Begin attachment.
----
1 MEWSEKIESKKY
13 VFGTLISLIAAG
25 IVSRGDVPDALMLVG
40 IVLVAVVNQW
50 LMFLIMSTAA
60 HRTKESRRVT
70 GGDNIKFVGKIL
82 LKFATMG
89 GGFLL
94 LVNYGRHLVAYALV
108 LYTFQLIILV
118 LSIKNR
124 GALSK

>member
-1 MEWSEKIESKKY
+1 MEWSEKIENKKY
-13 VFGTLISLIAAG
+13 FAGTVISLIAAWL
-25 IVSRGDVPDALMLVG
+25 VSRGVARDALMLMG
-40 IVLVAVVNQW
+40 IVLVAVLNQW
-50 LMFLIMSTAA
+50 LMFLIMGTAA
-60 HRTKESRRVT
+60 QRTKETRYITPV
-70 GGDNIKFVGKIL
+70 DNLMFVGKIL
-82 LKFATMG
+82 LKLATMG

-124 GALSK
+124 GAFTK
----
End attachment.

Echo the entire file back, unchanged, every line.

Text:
1 MEWSEKIESKKY
13 VFGTLISLIAAG
25 IVSRGDVPDALMLVG
40 IVLVAVVNQW
50 LMFLIMSTAA
60 HRTKESRRVT
70 GGDNIKFVGKIL
82 LKFATMG
89 GGFLL
94 LVNYGRHLVAYALV
108 LYTFQLIILV
118 LSIKNR
124 GALSK

>member
-1 MEWSEKIESKKY
+1 MEWSEKIENKKY
-13 VFGTLISLIAAG
+13 FAGTVISLIAAWL
-25 IVSRGDVPDALMLVG
+25 VSRGVARDALMLMG
-40 IVLVAVVNQW
+40 IVLVAVLNQW
-50 LMFLIMSTAA
+50 LMFLIMGTAA
-60 HRTKESRRVT
+60 QRTKETRYITPV
-70 GGDNIKFVGKIL
+70 DNLMFVGKIL
-82 LKFATMG
+82 LKLATMG

-124 GALSK
+124 GAFTK